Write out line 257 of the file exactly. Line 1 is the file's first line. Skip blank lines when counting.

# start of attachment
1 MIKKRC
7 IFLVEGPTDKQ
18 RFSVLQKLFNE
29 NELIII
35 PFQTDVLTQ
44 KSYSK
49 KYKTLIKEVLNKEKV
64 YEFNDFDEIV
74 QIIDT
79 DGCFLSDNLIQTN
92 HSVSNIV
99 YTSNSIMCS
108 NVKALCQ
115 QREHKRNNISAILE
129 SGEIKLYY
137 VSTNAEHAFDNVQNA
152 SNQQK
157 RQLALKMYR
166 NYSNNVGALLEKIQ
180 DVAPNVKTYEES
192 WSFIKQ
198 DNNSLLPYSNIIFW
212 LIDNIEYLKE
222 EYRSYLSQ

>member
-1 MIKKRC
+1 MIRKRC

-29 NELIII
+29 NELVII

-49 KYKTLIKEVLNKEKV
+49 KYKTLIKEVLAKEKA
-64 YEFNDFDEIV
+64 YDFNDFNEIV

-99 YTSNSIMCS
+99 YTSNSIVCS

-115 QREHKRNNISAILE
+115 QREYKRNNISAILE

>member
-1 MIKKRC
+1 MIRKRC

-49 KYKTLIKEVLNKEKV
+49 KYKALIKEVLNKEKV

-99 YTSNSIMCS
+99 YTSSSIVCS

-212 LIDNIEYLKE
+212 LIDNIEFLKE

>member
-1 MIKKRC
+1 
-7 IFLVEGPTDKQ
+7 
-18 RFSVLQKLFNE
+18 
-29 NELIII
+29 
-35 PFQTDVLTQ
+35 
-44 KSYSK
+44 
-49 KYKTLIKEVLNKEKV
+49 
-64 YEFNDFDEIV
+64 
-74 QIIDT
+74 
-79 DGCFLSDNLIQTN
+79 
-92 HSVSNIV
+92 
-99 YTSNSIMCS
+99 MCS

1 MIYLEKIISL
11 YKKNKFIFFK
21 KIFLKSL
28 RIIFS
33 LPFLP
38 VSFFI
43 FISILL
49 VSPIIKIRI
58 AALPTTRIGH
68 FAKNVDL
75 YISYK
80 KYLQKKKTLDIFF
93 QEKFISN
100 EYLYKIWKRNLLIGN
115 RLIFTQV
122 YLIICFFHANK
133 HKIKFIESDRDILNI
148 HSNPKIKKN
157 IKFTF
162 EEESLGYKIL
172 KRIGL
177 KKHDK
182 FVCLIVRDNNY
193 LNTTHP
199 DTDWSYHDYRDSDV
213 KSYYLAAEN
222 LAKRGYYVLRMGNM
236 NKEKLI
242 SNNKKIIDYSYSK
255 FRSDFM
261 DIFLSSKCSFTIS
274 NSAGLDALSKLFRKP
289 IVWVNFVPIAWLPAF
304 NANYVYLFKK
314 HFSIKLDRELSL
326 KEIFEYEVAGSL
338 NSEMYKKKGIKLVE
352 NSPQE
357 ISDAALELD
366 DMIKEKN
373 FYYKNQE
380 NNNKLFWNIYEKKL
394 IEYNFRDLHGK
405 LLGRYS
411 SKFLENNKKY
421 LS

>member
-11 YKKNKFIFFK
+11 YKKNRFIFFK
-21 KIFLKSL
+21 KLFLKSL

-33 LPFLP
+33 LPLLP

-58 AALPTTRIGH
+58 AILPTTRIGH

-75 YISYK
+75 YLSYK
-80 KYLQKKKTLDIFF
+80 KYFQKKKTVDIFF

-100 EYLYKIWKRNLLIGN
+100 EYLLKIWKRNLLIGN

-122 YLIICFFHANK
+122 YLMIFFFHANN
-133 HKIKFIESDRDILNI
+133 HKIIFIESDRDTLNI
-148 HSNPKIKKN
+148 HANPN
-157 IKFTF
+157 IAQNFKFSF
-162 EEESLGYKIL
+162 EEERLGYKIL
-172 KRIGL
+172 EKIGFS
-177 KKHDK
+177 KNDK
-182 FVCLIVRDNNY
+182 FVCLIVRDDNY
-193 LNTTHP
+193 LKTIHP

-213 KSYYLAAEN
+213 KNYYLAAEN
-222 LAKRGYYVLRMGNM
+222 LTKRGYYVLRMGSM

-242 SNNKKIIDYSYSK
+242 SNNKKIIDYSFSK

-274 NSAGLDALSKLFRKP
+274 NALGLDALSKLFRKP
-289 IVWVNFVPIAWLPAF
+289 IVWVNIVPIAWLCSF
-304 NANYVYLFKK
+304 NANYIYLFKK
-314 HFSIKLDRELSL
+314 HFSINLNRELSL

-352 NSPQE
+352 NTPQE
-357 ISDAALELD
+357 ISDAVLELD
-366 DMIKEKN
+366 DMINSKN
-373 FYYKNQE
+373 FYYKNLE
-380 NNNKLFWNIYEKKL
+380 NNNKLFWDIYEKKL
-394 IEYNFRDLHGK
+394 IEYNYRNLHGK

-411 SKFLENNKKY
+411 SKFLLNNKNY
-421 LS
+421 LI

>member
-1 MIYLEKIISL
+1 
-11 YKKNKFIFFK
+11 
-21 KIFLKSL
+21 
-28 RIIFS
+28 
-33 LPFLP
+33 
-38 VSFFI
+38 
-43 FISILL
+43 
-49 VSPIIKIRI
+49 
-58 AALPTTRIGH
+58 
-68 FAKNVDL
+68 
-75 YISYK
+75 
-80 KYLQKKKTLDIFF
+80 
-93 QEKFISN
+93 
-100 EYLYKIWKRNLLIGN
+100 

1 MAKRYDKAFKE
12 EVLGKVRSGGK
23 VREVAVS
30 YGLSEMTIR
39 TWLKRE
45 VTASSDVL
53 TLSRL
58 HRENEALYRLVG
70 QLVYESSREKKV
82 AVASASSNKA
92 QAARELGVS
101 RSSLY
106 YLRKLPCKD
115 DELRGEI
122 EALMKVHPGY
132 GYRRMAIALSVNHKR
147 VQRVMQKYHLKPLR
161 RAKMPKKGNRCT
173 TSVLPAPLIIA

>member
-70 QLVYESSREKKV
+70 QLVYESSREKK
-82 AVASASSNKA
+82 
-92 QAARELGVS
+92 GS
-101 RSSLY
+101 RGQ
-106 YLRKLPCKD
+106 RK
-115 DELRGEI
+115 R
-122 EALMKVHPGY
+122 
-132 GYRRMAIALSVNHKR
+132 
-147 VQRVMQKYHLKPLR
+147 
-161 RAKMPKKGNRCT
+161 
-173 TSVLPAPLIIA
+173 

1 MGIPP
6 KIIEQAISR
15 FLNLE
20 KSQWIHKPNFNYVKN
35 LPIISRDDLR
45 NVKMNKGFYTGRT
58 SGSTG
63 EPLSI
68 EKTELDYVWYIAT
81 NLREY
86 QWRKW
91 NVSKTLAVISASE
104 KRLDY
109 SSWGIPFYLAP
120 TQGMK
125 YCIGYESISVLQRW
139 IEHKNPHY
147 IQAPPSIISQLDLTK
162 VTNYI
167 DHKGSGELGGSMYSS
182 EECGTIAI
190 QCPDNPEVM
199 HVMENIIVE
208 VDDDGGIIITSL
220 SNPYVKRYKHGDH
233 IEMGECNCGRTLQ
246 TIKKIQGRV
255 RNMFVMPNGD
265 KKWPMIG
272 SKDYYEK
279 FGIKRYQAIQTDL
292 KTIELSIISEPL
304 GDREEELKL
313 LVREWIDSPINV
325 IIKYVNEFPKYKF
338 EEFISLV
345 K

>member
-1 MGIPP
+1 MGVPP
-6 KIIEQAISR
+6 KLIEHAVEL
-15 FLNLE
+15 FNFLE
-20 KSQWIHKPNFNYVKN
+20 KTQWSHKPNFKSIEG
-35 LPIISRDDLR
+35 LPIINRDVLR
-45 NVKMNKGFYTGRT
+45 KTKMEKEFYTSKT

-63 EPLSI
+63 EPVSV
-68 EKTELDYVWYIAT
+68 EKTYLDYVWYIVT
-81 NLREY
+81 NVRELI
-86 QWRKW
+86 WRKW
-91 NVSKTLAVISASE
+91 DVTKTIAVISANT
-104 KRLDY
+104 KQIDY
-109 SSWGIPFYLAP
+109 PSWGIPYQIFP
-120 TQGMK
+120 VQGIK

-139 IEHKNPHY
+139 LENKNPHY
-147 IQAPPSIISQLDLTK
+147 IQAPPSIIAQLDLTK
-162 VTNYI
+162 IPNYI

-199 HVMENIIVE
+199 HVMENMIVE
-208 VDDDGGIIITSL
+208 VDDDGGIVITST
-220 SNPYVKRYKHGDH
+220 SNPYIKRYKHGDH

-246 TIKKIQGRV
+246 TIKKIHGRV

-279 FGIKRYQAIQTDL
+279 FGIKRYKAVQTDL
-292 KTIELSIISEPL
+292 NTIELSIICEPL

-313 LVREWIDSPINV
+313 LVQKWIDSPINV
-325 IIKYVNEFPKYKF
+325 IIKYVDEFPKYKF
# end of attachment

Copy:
45 NVKMNKGFYTGRT